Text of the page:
For the past ten years or so, I have found it increasingly difficult to find the Christmas Spirit… at least outside of the eggnog. A combination of watching my father’s health fail through Parkinson’s Disease, as well as being sans a ridiculously good looking, funny husband and children had, over time, served to cast Christmas in a somewhat sorrowful, Bridget Jones-esque hue. Christmas had become beige, something to get through – not so much a chore, but certainly requiring endurance.
In dad’s last years, Christmas morning was also about putting on brave faces and larger than life smiles, as we rushed through the gift giving before his medication and energy ran out. Of course, by that stage the presents were small and mostly meaningless. The true gift was in our shared company. But, I admit, it was often hard to feel anything other than a sense of imminent loss in those moments – even while grasping to stay in the moment and experience the living.
Of course we weren’t alone. All around the world people are struggling to get through the holiday season. I call it “the season of the great push and pull”. When we try to be everywhere, please everyone and do everything, all at once. Even when mired in grief or struggling through a divorce or facing it alone, we push ourselves to be bright and happy, while we are pulled in every which direction by competing responsibilities and our own emotions.
Listening to friends and relatives talk about their Christmas holiday plans is often like standing in a war room. Each move is strategised, contingencies mapped out, concessions made and negotiation tactics deployed. While simultaneously trying to call forth a sense of gratitude – because, for the most part, they know that even with all their apparent ‘troubles’ they still have so much.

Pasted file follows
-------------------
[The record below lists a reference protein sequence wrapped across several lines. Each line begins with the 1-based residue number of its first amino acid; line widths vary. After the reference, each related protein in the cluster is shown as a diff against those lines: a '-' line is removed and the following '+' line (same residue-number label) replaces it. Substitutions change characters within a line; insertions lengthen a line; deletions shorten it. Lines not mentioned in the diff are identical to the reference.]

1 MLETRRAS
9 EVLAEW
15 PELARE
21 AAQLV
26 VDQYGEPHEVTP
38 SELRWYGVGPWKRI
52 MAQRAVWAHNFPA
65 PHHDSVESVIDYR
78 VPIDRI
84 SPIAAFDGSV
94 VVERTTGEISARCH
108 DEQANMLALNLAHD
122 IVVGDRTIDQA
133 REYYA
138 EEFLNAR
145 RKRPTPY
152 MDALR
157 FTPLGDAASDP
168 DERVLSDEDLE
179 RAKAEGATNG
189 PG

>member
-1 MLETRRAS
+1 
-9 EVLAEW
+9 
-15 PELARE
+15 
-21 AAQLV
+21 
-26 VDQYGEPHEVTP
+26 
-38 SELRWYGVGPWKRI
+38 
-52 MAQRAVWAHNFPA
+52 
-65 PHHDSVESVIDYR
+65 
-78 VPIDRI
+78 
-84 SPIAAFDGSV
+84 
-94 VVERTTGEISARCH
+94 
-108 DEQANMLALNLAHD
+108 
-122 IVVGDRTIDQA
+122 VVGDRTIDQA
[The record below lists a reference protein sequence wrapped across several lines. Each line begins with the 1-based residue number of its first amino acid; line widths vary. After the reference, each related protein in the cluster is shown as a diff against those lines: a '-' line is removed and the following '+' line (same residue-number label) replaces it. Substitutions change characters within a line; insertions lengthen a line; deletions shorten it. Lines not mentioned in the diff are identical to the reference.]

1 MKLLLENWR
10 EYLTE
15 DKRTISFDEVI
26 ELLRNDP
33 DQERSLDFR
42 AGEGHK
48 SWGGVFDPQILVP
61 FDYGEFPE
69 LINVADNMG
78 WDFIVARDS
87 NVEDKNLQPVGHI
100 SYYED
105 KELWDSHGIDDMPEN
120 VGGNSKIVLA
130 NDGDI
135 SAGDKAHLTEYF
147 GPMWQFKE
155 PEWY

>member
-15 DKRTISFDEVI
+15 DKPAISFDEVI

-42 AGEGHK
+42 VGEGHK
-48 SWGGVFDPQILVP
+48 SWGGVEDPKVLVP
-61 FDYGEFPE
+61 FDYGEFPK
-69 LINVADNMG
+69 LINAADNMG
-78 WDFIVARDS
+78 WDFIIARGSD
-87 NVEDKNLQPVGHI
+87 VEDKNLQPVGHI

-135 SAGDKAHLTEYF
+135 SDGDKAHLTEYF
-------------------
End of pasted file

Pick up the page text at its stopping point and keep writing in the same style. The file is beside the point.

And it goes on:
The real problem though is that by the time the silly season is upon us, we are viewing the world through a haze of tinsel. We have been pulled under by a tide of commercial propaganda luring us with talk of sales, bargains and count-downs (as the time of writing 14 sleeps until Christmas). And so while sometimes the angst we are experiencing is real, there are often times when it is very much of our own making. Over the years we have forgotten what it was that we most enjoyed and, along the way, bought into the myth that our time is best spent racing around trying to see everyone. And despite the fact that we have all year to see the one’s we love, all too often we unwittingly find ourselves in a power struggle, a means of establishing status based on who you saw first, or last, or for lunch. And, ultimately, it pleases no one. Instead of the holiday period being a time to slow down and appreciate one another, including those who have gone before us, we go into overdrive and life becomes a blur.
So how do we hit the pause button on all of this ‘push and pull’ and reset? Simple, we make a choice and then we act from a place of love – not just for others, but for ourselves. We slow down, we cut away all the trappings that have crept in and return to the core of what matters to us the other 364 days of the year. And in doing so we reclaim the joy.
My best Christmas memories are all connected to simple things. Baking Christmas stars with my mum. Dad wearing a paper crown and reading bad ‘knock knock’ jokes. Devouring a bowl of fresh prawns dipped in mayonnaise. Santa arriving on the back of a firetruck in board shorts. Home-made Christmas pudding with frozen brandy butter. Lazing around on the lounge rubbing my full belly and dozing.
I can’t replicate a lot of that this year. Dad is gone and bon bons for two (mum and I) seems faintly absurd. But there are other things I am looking forward to – such as baking with my mum, looking at photos and sharing memories over laughter and champagne. I’m also secretly planning a session of old movies, munching on some non-traditional Christmas popcorn – knowing that the best gift we can give each other is to #bepresent.
There won’t be eggnog, but I have a feeling that there will be spirit.